n normal times, a whole roast chicken can create unwanted obligations: once Sunday lunch is over, you’ve got to find way to use up the leftover bits within the week. Sometimes I manage it; sometimes the remains get divided up between the dog and the cat on Thursday.
Now that we’ve got the time and space to plan, all that’s required is a little inspiration. Here are 17 miraculous ways to make a whole chicken disappear.
First, we need to roast the chicken. As the co-author of Roast Chicken and Other Stories, Simon Hopkinson is something of an authority on the matter. His version is a good place to start – it’s not fussy, but it is particular.
I tend to roast a chicken according to the first recipe I consulted on the subject: Marcella Hazan’s chicken with two lemons. It doesn’t require anything beyond the lemons and some salt, plus a bit of string to truss up the chicken’s legs. The major innovation here is cooking the bird upside down for the first half hour, before turning it breast side up. If you do everything right, it comes out of the oven puffed up like a balloon. During lockdown, I’ve achieved acceptable results with minor variations, including chicken with one lemon and chicken with a half a lemon.
If you’re in a hurry, a spatchcocked chicken will take less time, and you can also cook it in a big frying pan or on a barbecue. Spatchcocking is easily mastered – it’s almost harder to say than it is to do – as long as you have got good kitchen scissors (this video tutorial is just over a minute long). I highly recommend Rachel Roddy’s chicken alla diavola recipe for chicken cooked this way. You need something heavy to pin the chicken to the pan. I use a 7lb (3kg) iron weight from an old set of scales.
Stock and soup
When you’ve had your fill, pull all the remaining meat off the chicken and put it in the fridge, then use the carcass to make stock. Along with the chicken and the water, stock usually includes an onion, a few carrots, a couple of celery stalks, parsley, possibly some leeks, peppercorns, thyme and a bay leaf or two. Don’t worry too much about leaving out a few of these – and don’t be tempted to chuck in random vegetables – not everything works. The simpler it is, the more versatile it will be. Basic instructions can be found here.
Once you’ve got stock and chicken, you are ready to make chicken soup. A lot of soup recipes call for a whole fresh chicken, which defeats our purpose. This one doesn’t, and it can serve as a solid template for any experimental variation.
For something a trifle more exotic, Nigella Lawson’s thai chicken soup can be made from the store cupboard, as long as you consider tamarind paste a store cupboard ingredient (I’m not saying it isn’t one, I’m just saying I don’t have any). It’s remarkably forgiving and still works well when you’ve missed out a few ingredients, or don’t have much chicken left over.
Across hundreds of Sunday nights I relied on a post-roast chicken and rice staple known in our house as spicey ricey. So unpopular did this dish eventually become that, when threatened with it again one evening, my youngest son stormed into the kitchen and started making risotto. I couldn’t quite believe what I was seeing – it was like watching a cat install a satellite dish.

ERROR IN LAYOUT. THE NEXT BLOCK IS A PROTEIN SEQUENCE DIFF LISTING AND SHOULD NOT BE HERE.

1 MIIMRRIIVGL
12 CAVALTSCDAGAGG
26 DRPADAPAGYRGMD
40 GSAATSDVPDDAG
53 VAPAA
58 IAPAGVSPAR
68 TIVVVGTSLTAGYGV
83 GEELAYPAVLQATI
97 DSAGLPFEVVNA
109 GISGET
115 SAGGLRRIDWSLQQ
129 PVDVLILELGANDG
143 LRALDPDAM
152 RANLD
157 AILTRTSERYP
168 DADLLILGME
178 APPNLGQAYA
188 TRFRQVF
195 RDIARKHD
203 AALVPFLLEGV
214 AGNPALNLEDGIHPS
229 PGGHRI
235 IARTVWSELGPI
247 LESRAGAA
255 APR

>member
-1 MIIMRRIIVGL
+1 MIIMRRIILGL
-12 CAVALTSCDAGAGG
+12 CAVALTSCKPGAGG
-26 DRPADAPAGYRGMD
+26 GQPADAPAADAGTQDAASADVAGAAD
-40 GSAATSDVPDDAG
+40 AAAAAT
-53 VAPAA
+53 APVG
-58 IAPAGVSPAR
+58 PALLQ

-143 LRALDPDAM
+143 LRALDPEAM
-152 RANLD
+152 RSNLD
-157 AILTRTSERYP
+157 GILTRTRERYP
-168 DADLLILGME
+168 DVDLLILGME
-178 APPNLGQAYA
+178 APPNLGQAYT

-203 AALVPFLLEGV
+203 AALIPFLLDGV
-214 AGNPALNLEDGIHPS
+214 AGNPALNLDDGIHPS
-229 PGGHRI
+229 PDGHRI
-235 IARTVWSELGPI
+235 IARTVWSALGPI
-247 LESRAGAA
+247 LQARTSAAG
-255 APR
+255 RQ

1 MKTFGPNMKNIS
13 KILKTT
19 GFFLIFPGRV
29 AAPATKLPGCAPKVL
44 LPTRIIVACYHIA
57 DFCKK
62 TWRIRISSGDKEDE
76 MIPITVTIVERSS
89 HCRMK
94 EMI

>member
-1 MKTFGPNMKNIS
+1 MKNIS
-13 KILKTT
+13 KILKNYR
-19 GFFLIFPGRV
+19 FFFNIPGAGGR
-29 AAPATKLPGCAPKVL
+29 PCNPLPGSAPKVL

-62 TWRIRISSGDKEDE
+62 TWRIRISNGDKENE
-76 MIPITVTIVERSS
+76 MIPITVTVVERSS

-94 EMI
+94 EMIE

What he produced that night was a surprisingly delicious conflation of the two Nigel Slater recipes found here – risotto with pancetta and blue cheese. And he put chicken in it. That was the end of spicey ricey.
Along with the meat and bones, a roasted chicken will supply you with a good amount of fat which, according to Tom Hunt, can be whipped into a versatile substitute for butter, or a tasty spread you can put on toast. His chicken butter keeps in the fridge for up to two months, giving you plenty of time to get your head round the idea.
Jamie Oliver’s roast chicken pasta requires intention – the chicken is cooked specially for the dish, with a sauce coming together in the roasting pan. It’s good, but it does leave us back at square one, leftovers-wise.
Nigel Slater’s pasta with roast chicken and pine kernels is a more opportunist dish – as long as you’ve got a leftover chicken, you can decide to make this at the last minute. It’s sort of a winter thing, but it would still suit a rainy summer evening.
This leftover chicken and bacon pasta from Chris Collins is slightly eccentric – it’s got sweet chilli sauce in it – but it’s perfect for a night when even the store cupboard is looking a bit bare.
Slater again: his asparagus with chicken and basil dressing is almost too simple to call a salad. The key to it is the dressing, which should be made at the last minute.
Chicken and freekeh salad with salsa verde requires a bit more chopping, but that’s all. If you don’t like freekeh, or don’t know what it is, you could easily substitute bulgar wheat or couscous. We’re only dressing up leftover chicken, after all, so it makes sense to work with what you’ve got.
If you’re fortunate enough to have some stale bread on hand, Thomasina Miers’s chicken panzanella salad needs only the addition of good tomatoes, capers, anchovies, basil, peppers and an onion to create something considerably more elegant than the sum of its parts.
When Sunday comes, it starts all over again.